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Small Arguments

by Souvankham Thammavongsa

The short poems in Small Arguments are tender snapshots of nature’s often overlooked bounty. No verbal flab invades the images as the poetry magically explores the essence and personality of objects we rarely equate with human emotions. In Souvankham Thammavongsa’s poems, rain, earwigs, and seashells never feel accepted and a lemon “is an orange/that does not know/how to fill, to extend/to give up its skin.”

Dragonfruit, blood oranges ,and a potato bug receive the same treatment as the more popular trees and water, making those rarely profiled subjects dance off the page. Adding grace to a snail’s habits, which “quietly folds/its body/into a small cathedral,” is just one example of Thammavongsa’s apparent love for the beauty behind the obvious. Personification elevates the images to a philosophical level, where a firefly argues with darkness and snow impersonates rain.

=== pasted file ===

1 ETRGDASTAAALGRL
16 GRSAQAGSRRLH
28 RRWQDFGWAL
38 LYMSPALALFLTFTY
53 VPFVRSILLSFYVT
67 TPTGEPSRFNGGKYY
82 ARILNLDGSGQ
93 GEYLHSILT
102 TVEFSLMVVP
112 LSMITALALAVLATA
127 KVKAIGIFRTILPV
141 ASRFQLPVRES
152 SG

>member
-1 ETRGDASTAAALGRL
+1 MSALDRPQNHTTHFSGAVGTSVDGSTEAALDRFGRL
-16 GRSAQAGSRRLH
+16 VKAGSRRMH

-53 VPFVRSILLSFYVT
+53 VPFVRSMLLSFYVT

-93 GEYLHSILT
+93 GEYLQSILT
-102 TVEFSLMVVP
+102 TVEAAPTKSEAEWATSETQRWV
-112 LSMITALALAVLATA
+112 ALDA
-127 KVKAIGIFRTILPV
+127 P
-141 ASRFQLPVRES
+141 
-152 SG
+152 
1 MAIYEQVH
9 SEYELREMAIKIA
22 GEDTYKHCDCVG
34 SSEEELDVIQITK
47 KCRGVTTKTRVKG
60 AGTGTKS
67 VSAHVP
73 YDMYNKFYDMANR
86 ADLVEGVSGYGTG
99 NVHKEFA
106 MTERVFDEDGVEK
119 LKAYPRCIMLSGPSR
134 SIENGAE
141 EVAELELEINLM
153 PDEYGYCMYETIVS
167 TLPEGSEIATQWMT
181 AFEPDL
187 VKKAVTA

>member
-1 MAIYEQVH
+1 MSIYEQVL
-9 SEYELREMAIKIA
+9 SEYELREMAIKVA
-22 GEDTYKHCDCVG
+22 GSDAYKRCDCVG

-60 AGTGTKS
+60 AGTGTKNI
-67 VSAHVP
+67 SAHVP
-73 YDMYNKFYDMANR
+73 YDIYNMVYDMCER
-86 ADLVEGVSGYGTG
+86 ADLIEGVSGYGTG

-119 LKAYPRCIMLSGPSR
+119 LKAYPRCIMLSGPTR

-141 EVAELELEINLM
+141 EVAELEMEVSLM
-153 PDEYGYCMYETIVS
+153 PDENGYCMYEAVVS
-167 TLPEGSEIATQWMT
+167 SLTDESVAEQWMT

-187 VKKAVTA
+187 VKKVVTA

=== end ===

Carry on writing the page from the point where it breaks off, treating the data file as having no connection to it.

The lyrical rhythms weave between measured pauses and are framed by ideas as original as they are thought-provoking. In “Poem For Trees” Thammavongsa writes: “Your hands/split and splayed, break and bend/from arguments/with gravity which were never won.” Bite-size scenarios mix with several stretches of the imagination to create new perspectives on literary staples. Thammavongsa honours Irving Layton’s “Bugs” with “There Is a Cockroach” and she challenges Gwendolyn MacEwen’s slant on water by writing “water will lie to you/make you believe/this/unmarked end/isn’t deep.”

As poignant as these short poems are (they rarely exceed 15 lines), further elaboration would have strengthened each piece’s core message. Some poems end in mid-breath, while others fade quietly; the arguments are indeed small but they could have benefited from more images to fully impart their potency. But Thammavongsa’s thin collection never wobbles on its delicate base, instead offering insights into a world alive with the overlooked and the undersized.